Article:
Cell, Electrochemical (Encyclopedia of Science)
Electrochemical cells are devices for turning chemical energy into electrical energy or, alternatively, changing electrical energy into chemical energy. The first type of cell is known as a voltaic, or galvanic, cell, while the second type is an electrolytic cell. The voltaic cell with which you are probably most familiar is the battery. Batteries consist of one or more cells connected to each other. Electrolytic cells are less common in everyday life, although they are important in many industrial operations, as in the electroplating of metals.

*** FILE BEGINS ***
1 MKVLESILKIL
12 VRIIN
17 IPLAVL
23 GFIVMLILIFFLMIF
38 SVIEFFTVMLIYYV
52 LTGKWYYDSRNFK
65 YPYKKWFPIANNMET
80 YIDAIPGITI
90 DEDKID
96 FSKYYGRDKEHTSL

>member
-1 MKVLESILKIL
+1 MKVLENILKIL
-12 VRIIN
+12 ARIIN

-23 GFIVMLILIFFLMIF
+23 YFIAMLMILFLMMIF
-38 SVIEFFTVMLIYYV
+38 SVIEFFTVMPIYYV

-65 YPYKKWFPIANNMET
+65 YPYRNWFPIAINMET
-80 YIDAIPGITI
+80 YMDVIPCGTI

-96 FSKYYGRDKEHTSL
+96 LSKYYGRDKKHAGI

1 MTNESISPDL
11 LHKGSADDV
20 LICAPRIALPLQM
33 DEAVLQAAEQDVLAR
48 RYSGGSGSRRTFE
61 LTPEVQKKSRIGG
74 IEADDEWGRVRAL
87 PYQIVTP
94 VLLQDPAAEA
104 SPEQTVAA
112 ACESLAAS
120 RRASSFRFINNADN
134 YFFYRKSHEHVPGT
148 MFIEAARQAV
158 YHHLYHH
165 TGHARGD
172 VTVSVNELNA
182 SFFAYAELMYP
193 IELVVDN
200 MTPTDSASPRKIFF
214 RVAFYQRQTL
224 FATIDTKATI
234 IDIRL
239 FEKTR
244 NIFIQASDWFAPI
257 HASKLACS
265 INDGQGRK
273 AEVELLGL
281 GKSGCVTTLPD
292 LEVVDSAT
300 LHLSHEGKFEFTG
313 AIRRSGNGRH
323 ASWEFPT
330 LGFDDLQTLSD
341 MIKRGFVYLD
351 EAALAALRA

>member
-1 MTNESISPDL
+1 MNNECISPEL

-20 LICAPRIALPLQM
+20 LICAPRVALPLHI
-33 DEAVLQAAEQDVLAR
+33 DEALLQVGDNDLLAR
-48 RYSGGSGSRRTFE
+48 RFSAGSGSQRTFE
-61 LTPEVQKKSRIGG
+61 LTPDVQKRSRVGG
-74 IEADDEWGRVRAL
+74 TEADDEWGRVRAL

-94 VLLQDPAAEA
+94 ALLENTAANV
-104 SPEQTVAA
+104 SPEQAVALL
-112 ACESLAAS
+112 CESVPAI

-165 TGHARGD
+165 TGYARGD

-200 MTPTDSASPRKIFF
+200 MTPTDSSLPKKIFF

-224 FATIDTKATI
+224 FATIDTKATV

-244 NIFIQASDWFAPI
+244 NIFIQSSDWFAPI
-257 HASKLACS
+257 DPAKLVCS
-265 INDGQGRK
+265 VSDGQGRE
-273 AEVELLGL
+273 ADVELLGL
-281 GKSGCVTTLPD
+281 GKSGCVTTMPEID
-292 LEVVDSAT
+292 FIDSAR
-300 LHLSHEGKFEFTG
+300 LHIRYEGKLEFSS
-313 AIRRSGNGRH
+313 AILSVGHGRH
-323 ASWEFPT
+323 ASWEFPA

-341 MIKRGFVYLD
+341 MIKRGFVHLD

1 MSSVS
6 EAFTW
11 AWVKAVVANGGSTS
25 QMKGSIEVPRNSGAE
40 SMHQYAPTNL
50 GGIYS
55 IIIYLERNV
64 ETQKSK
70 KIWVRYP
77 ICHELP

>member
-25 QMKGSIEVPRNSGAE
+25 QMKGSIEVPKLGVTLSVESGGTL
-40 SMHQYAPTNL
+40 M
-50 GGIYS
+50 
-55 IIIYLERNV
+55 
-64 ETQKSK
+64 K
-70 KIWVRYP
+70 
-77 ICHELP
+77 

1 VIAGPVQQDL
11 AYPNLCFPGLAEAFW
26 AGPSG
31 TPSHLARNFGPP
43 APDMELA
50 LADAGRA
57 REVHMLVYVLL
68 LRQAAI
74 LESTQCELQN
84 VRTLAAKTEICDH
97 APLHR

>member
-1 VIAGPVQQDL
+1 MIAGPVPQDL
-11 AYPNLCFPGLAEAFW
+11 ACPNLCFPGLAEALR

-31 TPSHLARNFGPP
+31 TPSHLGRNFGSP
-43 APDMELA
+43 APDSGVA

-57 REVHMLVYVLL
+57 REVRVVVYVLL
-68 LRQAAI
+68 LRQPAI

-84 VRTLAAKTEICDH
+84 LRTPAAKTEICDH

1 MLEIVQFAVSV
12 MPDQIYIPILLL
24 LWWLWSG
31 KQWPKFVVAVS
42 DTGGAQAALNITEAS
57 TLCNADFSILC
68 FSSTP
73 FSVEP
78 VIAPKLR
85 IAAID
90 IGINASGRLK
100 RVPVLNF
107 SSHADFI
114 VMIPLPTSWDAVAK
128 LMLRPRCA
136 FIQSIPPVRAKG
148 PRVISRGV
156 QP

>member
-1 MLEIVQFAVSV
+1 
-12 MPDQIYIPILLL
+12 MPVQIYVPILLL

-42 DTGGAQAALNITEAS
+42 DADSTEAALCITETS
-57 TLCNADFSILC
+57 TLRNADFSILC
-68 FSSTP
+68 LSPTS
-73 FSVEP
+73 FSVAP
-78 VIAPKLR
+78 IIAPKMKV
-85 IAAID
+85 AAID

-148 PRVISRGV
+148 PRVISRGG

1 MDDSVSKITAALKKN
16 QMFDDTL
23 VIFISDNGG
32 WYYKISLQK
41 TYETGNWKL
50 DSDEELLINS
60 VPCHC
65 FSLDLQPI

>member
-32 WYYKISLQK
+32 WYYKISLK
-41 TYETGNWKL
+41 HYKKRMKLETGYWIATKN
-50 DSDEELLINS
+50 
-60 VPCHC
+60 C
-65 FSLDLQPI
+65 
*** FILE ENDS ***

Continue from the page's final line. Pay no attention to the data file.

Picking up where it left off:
Cells that obtain electrical energy from chemical reactions were discovered more than two centuries ago. Italian anatomist Luigi Galvani (1737798) first observed this effect in 1771. He noticed that the muscles of a dead frog twitched when the frog was being dissected. Galvani thought the twitching was the result of "animal electricity" that remained in the frog. Although his explanation was incorrect, credit for his observation of the effect is acknowledged in the name galvanic cell, which is sometimes used for devices of this kind.
The correct explanation for the twitching of dead frog muscles was provided by Italian physicist Alessandro Volta (1745827) two decades later. Volta was able to prove that the twitching was caused by an electric current that was produced when two different metals...
(The entire section is 947 words.)
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